Several books coming today have had heightened interest. One of them is The Zone of Interest (Knopf), the new novel from Martin Amis, which has gotten much better reviews than his previous release. FOB Dennis had me put one on hold for him last week. Yes, you can do that too! Publishers Weekly writes: "An absolute soul-crusher of a book, the brilliant latest from Amis is an astoundingly bleak love story, as it were, set in a German concentration camp, which Thomsen, one of the book’s three narrators, refers to as Kat Zet...the result is devastating." And Alan Taylor in The Herald (Scotland) writes "The Zone Of Interest may be his greatest book; it is that good. You want to put it down but you know you can't and you know that you shouldn't. It is inventive, awful, testing and, like Picasso's Guernica, incongruously beautiful. Would that Primo Levi were around to read it."
Similarly, Hilary Mantel's The Assassination of Margaret Thatcher (Henry Holt) has readers abuzz. In her case, however, it is due to reviews, but to a conservative backlash in Great Britain. Now that I understand the politics better, I would suspect the backlash is specifically in England, but probably not Scotland. Here's Kelly Lawler's take in USA Today. Also
The Wall Street Journal recently profiled Ms. Mantel. Ellen Gamerman noted that "though the pieces are unrelated, certain patterns appear. Deformed, ailing or dead children figure in four stories, three pieces feature women with mysterious or undiagnosed ailments and two tales touch on the dread of potent prescription drugs."
Riverhead hopes to make a splash with the new novel from Marlon James, A Brief History of Seven Killings, which should arrive in the store around Thursday or Friday. It will be hard to say goodby to these Penguin soft Thursday landings. After the distribution consolidation, Penguin books will move to the Random House standard of Tuesdays for everything. His new book is inspired an attempted assassination of Bob Marley in 1976. It's interesting that it comes at the same time as John Ridley's Jimi, another look at a pivotal moment in a prominent Black musician. Michiko Kakutani broke pub date with her New York Times review to set the tone for this "monumental work." She wrote in her September 21 review: "Brief History draws heavily upon White’s Catch a Fire and a 1991 article that he wrote for Spin magazine. But Mr. James, who was born in Kingston in 1970, is really interested in using both the facts and the speculation surrounding the murder attempt on Marley as a portal into Jamaican culture and politics. Marley (who is referred to here almost always as 'the Singer') becomes an almost peripheral figure in this novel, as the story focuses in on fictional versions of 'the people around him, the ones who come and go.'"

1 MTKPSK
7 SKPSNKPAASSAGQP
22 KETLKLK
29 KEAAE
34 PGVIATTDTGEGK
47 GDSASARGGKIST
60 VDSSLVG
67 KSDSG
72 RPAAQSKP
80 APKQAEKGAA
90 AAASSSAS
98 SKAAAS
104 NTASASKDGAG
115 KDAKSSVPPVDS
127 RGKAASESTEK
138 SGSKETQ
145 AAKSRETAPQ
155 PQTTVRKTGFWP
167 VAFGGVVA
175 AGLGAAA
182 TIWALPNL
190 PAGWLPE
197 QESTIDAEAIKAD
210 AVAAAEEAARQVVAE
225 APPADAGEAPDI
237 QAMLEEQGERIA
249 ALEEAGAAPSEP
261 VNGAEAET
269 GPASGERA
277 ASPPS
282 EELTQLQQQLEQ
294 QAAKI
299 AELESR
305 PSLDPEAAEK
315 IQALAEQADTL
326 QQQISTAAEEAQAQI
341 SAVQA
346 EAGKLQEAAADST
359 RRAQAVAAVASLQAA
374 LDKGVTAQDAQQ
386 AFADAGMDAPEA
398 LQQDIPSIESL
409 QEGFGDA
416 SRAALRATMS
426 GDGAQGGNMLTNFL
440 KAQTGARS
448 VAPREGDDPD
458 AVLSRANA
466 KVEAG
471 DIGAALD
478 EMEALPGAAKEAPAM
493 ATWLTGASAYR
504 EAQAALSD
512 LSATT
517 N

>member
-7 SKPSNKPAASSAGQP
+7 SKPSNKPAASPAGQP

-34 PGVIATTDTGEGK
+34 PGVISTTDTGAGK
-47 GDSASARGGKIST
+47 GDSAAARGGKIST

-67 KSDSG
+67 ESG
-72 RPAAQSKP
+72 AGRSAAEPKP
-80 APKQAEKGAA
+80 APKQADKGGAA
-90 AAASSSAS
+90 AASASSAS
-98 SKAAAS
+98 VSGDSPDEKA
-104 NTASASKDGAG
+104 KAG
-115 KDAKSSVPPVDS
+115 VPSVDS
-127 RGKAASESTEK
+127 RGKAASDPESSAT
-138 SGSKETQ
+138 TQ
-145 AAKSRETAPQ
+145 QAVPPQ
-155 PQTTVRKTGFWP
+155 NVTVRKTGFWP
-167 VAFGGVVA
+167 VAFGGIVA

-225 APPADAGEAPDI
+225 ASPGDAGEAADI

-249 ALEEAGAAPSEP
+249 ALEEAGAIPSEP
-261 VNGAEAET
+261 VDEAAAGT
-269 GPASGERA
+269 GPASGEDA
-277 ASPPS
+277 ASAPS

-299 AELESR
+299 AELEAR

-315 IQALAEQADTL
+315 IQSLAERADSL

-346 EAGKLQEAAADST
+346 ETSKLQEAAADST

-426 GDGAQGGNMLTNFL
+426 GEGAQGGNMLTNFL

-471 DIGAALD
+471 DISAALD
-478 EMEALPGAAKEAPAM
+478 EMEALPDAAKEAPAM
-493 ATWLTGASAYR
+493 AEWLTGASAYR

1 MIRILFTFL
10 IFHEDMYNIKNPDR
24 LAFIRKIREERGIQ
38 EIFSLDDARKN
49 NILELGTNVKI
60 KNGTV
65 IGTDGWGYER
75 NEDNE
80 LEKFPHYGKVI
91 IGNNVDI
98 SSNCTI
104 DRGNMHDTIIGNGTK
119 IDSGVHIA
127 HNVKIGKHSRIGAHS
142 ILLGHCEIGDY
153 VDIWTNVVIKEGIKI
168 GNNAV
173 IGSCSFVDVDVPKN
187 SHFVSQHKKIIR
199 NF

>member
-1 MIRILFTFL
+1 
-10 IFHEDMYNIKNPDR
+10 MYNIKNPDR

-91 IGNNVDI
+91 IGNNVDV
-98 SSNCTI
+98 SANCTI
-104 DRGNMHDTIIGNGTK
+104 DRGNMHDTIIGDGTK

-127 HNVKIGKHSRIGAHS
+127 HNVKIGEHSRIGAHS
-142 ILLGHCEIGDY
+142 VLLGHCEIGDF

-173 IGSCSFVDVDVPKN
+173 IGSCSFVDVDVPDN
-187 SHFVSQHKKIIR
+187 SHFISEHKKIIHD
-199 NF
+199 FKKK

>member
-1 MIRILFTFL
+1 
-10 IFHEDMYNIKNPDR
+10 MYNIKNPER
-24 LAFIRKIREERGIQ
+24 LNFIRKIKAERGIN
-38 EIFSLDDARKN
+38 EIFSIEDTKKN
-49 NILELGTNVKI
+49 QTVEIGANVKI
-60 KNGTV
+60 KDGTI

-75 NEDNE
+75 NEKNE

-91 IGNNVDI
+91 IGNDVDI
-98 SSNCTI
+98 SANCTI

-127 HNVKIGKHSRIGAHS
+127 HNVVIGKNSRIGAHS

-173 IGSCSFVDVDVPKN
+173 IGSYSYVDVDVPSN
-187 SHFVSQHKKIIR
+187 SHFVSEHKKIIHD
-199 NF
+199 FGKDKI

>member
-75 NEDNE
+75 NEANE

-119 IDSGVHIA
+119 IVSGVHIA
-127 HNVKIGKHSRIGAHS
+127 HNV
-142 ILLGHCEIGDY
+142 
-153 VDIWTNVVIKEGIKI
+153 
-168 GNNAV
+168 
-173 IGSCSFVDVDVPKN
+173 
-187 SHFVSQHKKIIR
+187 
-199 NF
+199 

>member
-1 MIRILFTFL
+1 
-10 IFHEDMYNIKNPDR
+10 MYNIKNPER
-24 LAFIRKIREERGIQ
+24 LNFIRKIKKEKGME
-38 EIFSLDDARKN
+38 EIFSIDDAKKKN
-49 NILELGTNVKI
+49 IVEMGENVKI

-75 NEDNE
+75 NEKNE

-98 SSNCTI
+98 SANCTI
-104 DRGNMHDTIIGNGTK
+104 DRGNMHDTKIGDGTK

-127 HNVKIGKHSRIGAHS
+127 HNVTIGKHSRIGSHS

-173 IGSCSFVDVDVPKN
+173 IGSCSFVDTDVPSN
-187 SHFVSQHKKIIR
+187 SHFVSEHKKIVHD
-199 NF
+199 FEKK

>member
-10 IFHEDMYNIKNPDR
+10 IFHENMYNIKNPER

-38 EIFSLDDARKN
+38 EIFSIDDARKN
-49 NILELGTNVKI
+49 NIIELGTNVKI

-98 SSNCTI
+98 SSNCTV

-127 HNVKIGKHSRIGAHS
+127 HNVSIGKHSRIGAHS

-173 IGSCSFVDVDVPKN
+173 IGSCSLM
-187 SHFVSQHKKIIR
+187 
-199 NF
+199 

Out last week is Rooms (Ecco), the first "adult" novel from Lauren Oliver, and it's a ghost story. A patriarch has died, the alienated family has come to claim their inheritance, but two invited guests are also on hand. Publishers Weekly's starred review notes: "Oliver makes vivid use of both dead and living characters—all of whom are trapped in the past and striving toward a happier existence—to narrate her intricate, suspenseful story." That said, I found more blogger write ups than traditional reviews when searching the web. It's not because it's a ghost story; many authors in the genre have found broad critcal acceptance, including such developing writers as Rebecca Makkai, let alone Sarah Waters, and Audre Niffenegger. Maybe it's a bias against young adult writers by critics, or perhaps they are just holding it for today's release of another ghost-story novel, Garth Stein's A Sudden Light (who will be at Boswell on Saturday, October 4, 7 pm).
Norton is trying to rush out Neel Mukherjee's The Lives of Others, which has been shortlisted for the Man Booker prize. They work on a pub date model, so usually an October 1 pub date would have the books on sale about a week or two ahead of time. The story is about the extended Ghosh family, all living on a floor of the patriarch's manse. It's the 1960s and things are not going well, with the various siblings and their in-laws fighting over the family business, while unrest brews around them. A. S. Byatt writes in The Guardian: "One of Mukherjee's great gifts is precisely his capacity to imagine the lives of others. He can move from inside one head to inside another in a conversation or conflict and take the reader with him. He isn't really an omniscient narrator, there is no authorial voice – just an imagination that is more than adequate to its task." Should come in any day!